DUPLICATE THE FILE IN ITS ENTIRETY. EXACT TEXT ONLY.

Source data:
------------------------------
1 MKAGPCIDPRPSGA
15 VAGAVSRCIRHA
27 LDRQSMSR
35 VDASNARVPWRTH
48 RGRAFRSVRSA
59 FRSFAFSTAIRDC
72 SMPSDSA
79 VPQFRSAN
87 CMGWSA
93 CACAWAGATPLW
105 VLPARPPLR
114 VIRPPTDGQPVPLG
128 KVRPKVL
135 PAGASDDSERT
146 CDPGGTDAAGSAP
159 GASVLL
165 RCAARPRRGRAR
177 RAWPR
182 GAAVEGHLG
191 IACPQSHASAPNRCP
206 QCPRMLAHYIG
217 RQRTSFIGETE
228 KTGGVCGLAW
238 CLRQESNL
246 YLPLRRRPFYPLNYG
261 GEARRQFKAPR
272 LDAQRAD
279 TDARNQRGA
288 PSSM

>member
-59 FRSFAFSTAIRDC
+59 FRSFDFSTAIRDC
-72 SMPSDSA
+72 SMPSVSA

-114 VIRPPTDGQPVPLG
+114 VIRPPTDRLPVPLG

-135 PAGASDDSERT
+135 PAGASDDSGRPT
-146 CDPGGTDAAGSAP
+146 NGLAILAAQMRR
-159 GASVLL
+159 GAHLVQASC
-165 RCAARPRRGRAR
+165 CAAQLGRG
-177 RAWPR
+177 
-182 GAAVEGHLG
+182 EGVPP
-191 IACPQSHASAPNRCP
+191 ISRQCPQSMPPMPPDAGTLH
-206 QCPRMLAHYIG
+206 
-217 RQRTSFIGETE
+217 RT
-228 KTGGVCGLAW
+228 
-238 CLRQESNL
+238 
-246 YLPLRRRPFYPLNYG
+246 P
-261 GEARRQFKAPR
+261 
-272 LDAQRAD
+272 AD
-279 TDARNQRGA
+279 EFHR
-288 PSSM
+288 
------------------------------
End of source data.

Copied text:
1 MKAGPCIDPRPSGA
15 VAGAVSRCIRHA
27 LDRQSMSR
35 VDASNARVPWRTH
48 RGRAFRSVRSA
59 FRSFAFSTAIRDC
72 SMPSDSA
79 VPQFRSAN
87 CMGWSA
93 CACAWAGATPLW
105 VLPARPPLR
114 VIRPPTDGQPVPLG
128 KVRPKVL
135 PAGASDDSERT
146 CDPGGTDAAGSAP
159 GASVLL
165 RCAARPRRGRAR
177 RAWPR
182 GAAVEGHLG
191 IACPQSHASAPNRCP
206 QCPRMLAHYIG
217 RQRTSFIGETE
228 KTGGVCGLAW
238 CLRQESNL
246 YLPLRRRPFYPLNYG
261 GEARRQFKAPR
272 LDAQRAD
279 TDARNQRGA
288 PSSM

>member
-59 FRSFAFSTAIRDC
+59 FRSFDFSTAIRDC
-72 SMPSDSA
+72 SMPSVSA

-114 VIRPPTDGQPVPLG
+114 VIRPPTDRLPVPLG

-135 PAGASDDSERT
+135 PAGASDDSGRPT
-146 CDPGGTDAAGSAP
+146 NGLAILAAQMRR
-159 GASVLL
+159 GAHLVQASC
-165 RCAARPRRGRAR
+165 CAAQLGRG
-177 RAWPR
+177 
-182 GAAVEGHLG
+182 EGVPP
-191 IACPQSHASAPNRCP
+191 ISRQCPQSMPPMPPDAGTLH
-206 QCPRMLAHYIG
+206 
-217 RQRTSFIGETE
+217 RT
-228 KTGGVCGLAW
+228 
-238 CLRQESNL
+238 
-246 YLPLRRRPFYPLNYG
+246 P
-261 GEARRQFKAPR
+261 
-272 LDAQRAD
+272 AD
-279 TDARNQRGA
+279 EFHR
-288 PSSM
+288 